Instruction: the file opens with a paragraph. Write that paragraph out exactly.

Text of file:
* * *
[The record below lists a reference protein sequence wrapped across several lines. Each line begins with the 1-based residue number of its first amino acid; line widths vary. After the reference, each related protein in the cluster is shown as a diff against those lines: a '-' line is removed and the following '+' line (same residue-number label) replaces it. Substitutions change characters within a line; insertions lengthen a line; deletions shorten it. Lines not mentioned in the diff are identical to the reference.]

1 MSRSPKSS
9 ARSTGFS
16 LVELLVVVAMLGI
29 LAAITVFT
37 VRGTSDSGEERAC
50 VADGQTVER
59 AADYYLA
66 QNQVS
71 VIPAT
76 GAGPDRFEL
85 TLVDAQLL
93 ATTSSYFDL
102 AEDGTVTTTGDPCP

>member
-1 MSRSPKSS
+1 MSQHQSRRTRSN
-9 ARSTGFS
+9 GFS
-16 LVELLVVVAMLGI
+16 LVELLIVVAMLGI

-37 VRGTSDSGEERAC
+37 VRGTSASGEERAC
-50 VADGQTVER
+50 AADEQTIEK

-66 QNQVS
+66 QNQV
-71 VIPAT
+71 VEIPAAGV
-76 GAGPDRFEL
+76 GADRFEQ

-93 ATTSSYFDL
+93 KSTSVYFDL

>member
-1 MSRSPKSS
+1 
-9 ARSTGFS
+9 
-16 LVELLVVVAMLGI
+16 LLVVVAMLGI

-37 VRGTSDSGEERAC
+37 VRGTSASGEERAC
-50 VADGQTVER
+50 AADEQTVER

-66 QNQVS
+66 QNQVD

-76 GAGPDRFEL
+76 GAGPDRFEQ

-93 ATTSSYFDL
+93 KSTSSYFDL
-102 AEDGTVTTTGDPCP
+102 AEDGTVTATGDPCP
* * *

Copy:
[The record below lists a reference protein sequence wrapped across several lines. Each line begins with the 1-based residue number of its first amino acid; line widths vary. After the reference, each related protein in the cluster is shown as a diff against those lines: a '-' line is removed and the following '+' line (same residue-number label) replaces it. Substitutions change characters within a line; insertions lengthen a line; deletions shorten it. Lines not mentioned in the diff are identical to the reference.]